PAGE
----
- Be proactive about cultivating, engaging and caring about people you really want as friends, and weed out the ones who don’t feel that way about you. In this day and age it’s too easy to rationalize that there are many other things we need to be doing work- and family- wise rather than spending time with friends. Yet, connections with true friends and family members are what matters to our well-being.
- According to psychoanalyst, educator and author, Jean Shinoda Bolen, M.D., positive social interactions are a powerful mechanism for controlling stress. As women talk with other women about worrisome occurrences in their lives, their stress levels fall because oxytocin (the maternal friendship and bonding hormone) levels rise. Even during non-stressful times, having solid friendships has been proven to improve health and extend one’s lifespan.
- If you’ve been a mom for most of your adult life and your circle of friends is tied to your children, now might be the perfect time to expand your circle of friends. Getting involved in organizations other than your children’s school or church expands your perspectives.
3.) Unchain Your Brain, Train Against the Drain. Learning a new language, researching the competition before starting a company or learning to play a musical instrument are all exercises to unchain your brain. To plant or seed something new, challenging and fulfilling while waiting for the next big thing to take seed, it’s a good idea to engage in an activity that is not related to a work situation or family demand.
The following are a few reasons why:
- Taking up new intellectual activities stimulates different neural regions and develops new pathways within the brain. This helps to re-energize the brain against the dreaded “brain-drain” many women complain about in middle age, and helps you see problems in a different light. As Dr. John Medina writes in Brain Rules, “What you do and learn in life physically changes what your brain looks like – it literally rewires it.”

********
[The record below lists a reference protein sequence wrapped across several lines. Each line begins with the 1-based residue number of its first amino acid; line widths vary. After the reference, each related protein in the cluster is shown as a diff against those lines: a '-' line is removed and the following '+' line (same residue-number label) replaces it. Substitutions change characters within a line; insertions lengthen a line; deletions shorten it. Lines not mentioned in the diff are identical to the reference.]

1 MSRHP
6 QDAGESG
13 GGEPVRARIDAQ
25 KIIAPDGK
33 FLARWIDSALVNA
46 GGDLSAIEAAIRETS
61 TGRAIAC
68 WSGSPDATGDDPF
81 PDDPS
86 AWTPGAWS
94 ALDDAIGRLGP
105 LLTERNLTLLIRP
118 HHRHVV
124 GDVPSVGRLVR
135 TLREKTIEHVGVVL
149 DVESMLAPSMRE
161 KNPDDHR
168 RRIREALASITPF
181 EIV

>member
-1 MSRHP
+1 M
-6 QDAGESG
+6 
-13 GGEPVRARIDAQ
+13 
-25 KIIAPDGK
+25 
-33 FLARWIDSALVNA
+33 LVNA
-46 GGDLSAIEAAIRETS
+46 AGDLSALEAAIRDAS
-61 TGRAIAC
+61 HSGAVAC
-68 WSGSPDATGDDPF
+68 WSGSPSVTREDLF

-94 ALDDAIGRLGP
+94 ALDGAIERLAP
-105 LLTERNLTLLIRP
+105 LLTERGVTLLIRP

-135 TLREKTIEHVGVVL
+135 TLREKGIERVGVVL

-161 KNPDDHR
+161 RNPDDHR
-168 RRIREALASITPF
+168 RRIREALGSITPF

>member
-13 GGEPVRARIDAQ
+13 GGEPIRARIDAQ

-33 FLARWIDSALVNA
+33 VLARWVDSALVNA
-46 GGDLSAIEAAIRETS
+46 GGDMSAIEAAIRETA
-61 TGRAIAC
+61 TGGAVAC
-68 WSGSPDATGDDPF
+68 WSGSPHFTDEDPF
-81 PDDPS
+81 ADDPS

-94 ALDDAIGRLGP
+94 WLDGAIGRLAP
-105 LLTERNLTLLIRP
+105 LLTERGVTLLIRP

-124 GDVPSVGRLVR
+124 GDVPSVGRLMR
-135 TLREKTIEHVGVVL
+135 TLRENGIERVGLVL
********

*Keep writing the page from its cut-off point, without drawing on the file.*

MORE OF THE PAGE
- The more you stimulate the neural regions and pathways, the more adept you become at the new skill or activity you’re learning. It’s that fluid intelligence thing again. One of the other major benefits of taking up new intellectual activities is that it increases your self-confidence that you can, indeed, learn new things.
- There are nine different kinds of intelligence, but most people neglect to explore, let alone develop, those outside their comfort zone. Conversely, we all know of artists, musicians, business-owners and scientists who did their best work after the age of 40, 50 or even 60. By developing different facets of their intellectual capacity, they surpassed the creativity and productivity of their youth in ways they never would have DARED or imagined earlier in their lives.
- Those are just a few of the reasons why planting something new – physically, socially or intellectually – can be beneficial both in the short run and over the long haul, even in times of stress. Next week, in Go DARE, we’ll provide a list of ideas for what to plant or seed. There’s no limit to why, what, where and how you can grow by DARE-ing yourself!